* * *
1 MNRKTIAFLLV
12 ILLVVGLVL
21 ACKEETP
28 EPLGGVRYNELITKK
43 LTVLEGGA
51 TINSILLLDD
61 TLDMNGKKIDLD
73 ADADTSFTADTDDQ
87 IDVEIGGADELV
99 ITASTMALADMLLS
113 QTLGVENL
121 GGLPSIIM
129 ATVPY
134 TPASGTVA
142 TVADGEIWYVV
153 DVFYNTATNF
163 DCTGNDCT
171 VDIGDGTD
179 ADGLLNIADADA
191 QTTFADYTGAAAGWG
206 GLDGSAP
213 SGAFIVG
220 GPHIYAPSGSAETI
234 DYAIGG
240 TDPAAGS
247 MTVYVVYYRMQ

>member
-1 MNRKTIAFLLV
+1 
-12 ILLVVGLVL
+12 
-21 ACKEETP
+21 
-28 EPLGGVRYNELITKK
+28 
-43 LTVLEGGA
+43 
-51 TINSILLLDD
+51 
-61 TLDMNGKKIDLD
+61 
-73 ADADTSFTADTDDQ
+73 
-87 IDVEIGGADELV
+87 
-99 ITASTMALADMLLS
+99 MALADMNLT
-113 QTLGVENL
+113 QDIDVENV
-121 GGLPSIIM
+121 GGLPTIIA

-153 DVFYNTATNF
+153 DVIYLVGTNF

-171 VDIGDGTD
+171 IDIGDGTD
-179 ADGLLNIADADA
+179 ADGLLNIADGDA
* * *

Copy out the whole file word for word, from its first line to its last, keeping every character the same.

1 MNRKTIAFLLV
12 ILLVVGLVL
21 ACKEETP
28 EPLGGVRYNELITKK
43 LTVLEGGA
51 TINSILLLDD
61 TLDMNGKKIDLD
73 ADADTSFTADTDDQ
87 IDVEIGGADELV
99 ITASTMALADMLLS
113 QTLGVENL
121 GGLPSIIM
129 ATVPY
134 TPASGTVA
142 TVADGEIWYVV
153 DVFYNTATNF
163 DCTGNDCT
171 VDIGDGTD
179 ADGLLNIADADA
191 QTTFADYTGAAAGWG
206 GLDGSAP
213 SGAFIVG
220 GPHIYAPSGSAETI
234 DYAIGG
240 TDPAAGS
247 MTVYVVYYRMQ

>member
-1 MNRKTIAFLLV
+1 
-12 ILLVVGLVL
+12 
-21 ACKEETP
+21 
-28 EPLGGVRYNELITKK
+28 
-43 LTVLEGGA
+43 
-51 TINSILLLDD
+51 
-61 TLDMNGKKIDLD
+61 
-73 ADADTSFTADTDDQ
+73 
-87 IDVEIGGADELV
+87 
-99 ITASTMALADMLLS
+99 MALADMNLT
-113 QTLGVENL
+113 QDIDVENV
-121 GGLPSIIM
+121 GGLPTIIA

-153 DVFYNTATNF
+153 DVIYLVGTNF

-171 VDIGDGTD
+171 IDIGDGTD
-179 ADGLLNIADADA
+179 ADGLLNIADGDA